Exploring the route of the old Dyke Railway: Part I

Preparations
It’s early September 2008 and five intrepid explorers Tom, Tiarnan, Rudi, Tony and Pete make their preparations for the forthcoming expedition to explore the route of the old Dyke Railway.  The goal is to be the very first expedition to trace the route to the site of the station, 500ft above sea level, using the previously untried combination of bicycle, internet, and a few old maps!  Additionally they will examine and digitally record the route, investigate the history, geography, and wildlife as they peddle up to the station. 

Did the railway ever exist?
Initially the young boys actually doubt the old Dyke Railway ever existed, they are sure it’s one of Pete’s wind-ups.  “What a train running from Hove up to the top of the South Downs, I don’t think so,” exclaims Tiarnan.  ” How could that be possible,” says Tom, “trains run on the flat, not up hills!” Although sceptical, the thought of an expedition sounds exciting to the young boys, and they want to know more!

Investigate with old maps
Pete suggests that a good way is to investigate is with old maps, and unfolds the Ordnance Survey (3rd revision 1914-1916) map of the area.  It’s easy to point out the route of the railway, which is clearly marked.  What does the old map show us?  Firstly, at this time in the Aldrington area of Hove, there were very few buildings north of the railway line.  Court Farm in West Blatchington, a mile to the north and Hangleton farm  a mile to the northwest, can both be seen, but that’s about it, apart from open countryside.  The line can be clearly seen as it gently “snakes” its way through open countryside towards the Dyke.  The reason for this is commercial and geographical; a more direct route would entail major civil engineering works, which would be costly.

History of the railway
A railway line to the Dyke was first proposed in 1872 and was debated in the House of Commons early in 1873.  The plan was dropped due to lack of support, however 2 new routes were proposed later the same year.  The first was for a line running from the main Brighton to London line, starting just north of the parish of Preston.  The second proposal was for the line to start from the Brighton to Portsmouth line, in the parish of Aldrington.  This second proposal was promoted in 1874 and after a number of difficulties over a 3-year period on the 2nd August 1877 the Brighton and Dyke Railway Act was successful in getting through Parliament.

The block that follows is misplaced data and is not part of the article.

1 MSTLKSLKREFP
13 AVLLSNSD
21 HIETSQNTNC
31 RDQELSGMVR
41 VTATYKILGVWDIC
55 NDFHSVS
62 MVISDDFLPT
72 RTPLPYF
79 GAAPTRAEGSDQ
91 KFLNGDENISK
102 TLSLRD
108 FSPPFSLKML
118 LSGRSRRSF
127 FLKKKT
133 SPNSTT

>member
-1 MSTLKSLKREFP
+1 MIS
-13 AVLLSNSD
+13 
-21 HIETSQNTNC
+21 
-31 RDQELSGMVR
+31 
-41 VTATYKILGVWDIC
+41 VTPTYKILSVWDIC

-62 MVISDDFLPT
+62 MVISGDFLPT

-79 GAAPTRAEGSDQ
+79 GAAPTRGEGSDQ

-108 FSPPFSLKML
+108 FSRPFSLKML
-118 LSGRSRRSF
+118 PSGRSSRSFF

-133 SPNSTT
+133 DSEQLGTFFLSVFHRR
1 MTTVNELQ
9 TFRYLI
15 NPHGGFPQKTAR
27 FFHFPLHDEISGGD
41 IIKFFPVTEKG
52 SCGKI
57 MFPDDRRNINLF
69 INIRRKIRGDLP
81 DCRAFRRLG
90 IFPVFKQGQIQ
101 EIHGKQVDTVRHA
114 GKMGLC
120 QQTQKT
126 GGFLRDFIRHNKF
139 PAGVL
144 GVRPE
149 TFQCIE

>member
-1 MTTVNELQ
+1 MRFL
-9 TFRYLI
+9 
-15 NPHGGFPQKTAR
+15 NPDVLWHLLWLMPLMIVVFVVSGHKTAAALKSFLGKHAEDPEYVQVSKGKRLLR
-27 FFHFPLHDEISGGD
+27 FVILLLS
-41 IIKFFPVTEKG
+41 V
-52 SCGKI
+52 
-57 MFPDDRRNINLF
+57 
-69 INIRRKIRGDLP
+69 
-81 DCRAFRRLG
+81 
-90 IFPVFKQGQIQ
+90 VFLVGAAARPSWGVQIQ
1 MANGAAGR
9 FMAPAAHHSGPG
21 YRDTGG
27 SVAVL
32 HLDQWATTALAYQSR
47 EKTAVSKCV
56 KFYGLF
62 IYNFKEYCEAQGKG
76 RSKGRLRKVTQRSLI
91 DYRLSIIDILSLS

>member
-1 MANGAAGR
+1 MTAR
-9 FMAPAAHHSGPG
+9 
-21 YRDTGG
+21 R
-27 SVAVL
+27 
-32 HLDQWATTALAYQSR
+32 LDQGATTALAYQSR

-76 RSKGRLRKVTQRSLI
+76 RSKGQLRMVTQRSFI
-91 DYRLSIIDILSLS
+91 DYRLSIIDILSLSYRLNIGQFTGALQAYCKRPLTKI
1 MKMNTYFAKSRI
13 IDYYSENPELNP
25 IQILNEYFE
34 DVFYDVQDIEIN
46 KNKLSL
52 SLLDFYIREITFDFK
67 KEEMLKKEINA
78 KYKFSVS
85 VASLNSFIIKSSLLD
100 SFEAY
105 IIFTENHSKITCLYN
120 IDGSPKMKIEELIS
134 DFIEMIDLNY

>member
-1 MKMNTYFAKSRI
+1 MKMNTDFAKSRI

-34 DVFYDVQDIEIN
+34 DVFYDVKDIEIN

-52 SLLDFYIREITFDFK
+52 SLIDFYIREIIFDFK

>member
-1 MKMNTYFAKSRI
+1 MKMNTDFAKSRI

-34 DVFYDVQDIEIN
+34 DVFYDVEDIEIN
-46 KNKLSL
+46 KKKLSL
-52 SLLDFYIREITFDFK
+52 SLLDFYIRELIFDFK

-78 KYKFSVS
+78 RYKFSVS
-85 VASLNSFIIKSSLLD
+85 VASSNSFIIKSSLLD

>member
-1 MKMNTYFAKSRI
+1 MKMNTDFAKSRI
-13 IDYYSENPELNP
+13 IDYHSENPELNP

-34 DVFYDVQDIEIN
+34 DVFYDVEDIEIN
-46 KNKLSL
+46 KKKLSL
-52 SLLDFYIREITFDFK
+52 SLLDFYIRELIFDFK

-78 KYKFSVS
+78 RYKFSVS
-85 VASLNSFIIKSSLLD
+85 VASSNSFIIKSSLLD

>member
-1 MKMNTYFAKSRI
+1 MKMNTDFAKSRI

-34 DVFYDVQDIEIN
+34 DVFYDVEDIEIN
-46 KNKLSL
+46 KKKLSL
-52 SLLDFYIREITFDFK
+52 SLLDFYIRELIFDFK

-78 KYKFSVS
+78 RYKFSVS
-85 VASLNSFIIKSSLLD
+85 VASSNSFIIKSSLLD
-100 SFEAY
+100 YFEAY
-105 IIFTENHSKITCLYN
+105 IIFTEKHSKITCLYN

Surveyor’s findings
Clearly the promoted choice of route had depended on the surveyor’s findings regarding the geography of the area.  Commercially the Aldrington route must have appeared as the easier, and cheaper option.  North of Aldrington the lines snake-like arcs gently circumvent the adjoining hills, with a minimum of civil engineering works, considering the terrain, and at a ‘moderate’ gradient of 1 in 40.

Impatient to begin
“Can we get on with the actual expedition,” exclaims Tom, “this is too boring!”  “Look, do you think Scott went to the Antarctic without planning his route,” replies Pete, “what else does the map show us?”  Firstly the railway seems to go under the Old Shoreham Road, just north of Aldrington, then over 3 bridges in the Hangleton area.  Rudi points to the old map north of Hangleton, “look, Skeleton Hovel, that should be worth exploring.”  The boys all agree to make a point of investigating Skeleton Hovel and the deep cutting seen just before the Dyke Station terminal.